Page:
First published: N/A
Standard: £9 + VAT
An IStructE account gives you access to a world of knowledge. Create a profile to receive details of our unique range of resources, events and training.
Added to basket
With the extensive use of reinforced concrete for modern bridge construction, semicircular, segmental and semi-elliptical arches of brick, plain concrete or stone are much less frequently adopted for new works than was formerly the case; but the revival of road transport occasioned by the use of the petrol driven vehicle brings home to the structural and civil engineer the importance of the problem of the stability of the arch. Arthur A. Fordham
MR. FORDHAM, in a brief preface to his paper, said that those who had studied modern books on arches, and who were perhaps not very closely interested in arch theory, had been rather frightened off the subject by the calculus and by the algebraic symbols.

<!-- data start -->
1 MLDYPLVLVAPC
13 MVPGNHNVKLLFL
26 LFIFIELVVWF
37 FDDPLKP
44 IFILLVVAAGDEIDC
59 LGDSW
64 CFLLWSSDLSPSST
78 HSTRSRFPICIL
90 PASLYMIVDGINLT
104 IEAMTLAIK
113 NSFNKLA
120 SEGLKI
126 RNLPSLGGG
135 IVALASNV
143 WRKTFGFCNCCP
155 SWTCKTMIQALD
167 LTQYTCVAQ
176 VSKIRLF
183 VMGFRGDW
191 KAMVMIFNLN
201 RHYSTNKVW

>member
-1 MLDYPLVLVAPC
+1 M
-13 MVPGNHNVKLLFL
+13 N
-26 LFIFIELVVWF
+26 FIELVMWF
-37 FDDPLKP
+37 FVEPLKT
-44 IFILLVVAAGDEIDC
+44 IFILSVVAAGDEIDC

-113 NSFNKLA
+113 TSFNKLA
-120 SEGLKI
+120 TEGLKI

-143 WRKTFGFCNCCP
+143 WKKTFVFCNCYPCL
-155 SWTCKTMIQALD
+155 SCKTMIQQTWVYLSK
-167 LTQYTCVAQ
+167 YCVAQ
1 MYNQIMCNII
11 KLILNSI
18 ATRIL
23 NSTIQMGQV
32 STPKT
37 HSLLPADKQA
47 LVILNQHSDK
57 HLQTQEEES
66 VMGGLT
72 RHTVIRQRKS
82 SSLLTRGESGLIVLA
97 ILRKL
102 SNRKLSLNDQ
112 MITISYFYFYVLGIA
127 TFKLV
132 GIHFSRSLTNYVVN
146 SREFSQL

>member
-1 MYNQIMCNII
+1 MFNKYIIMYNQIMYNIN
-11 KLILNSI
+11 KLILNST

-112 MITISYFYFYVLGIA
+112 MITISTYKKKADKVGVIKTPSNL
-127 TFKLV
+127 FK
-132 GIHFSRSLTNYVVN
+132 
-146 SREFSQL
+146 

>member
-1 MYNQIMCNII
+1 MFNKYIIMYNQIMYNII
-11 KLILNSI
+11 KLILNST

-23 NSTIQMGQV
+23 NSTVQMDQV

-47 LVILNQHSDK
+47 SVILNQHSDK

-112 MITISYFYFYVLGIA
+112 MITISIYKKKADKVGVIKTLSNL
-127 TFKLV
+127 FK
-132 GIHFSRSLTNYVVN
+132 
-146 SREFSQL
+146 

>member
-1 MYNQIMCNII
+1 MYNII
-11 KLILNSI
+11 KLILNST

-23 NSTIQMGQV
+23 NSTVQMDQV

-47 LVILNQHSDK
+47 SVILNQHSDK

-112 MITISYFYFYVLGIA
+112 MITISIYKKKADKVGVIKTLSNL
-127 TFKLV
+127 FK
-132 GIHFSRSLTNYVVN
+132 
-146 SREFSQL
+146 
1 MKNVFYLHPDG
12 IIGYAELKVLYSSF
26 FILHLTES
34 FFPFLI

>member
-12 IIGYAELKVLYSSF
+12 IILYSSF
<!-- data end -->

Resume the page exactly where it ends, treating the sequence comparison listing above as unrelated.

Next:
The following short article is quoted from the Proceedings of the American Society of Civil Engineers, Part 2, May, 1929. It is not recent, but will probably be of general interest to members :- Between 1O and 15 years ago extensive studies were made by experienced investigators, Sidney and Beatrice Webb, covering the development and status of professional associations in England. Special interest attaches to this because it was completed and published in the midst of the World War. What follows is abstracted or quoted from “The New Statesman,” a forward-looking British weekly. The material appeared in two parts, as special supplements to the issues of April 21 and 28, 1917.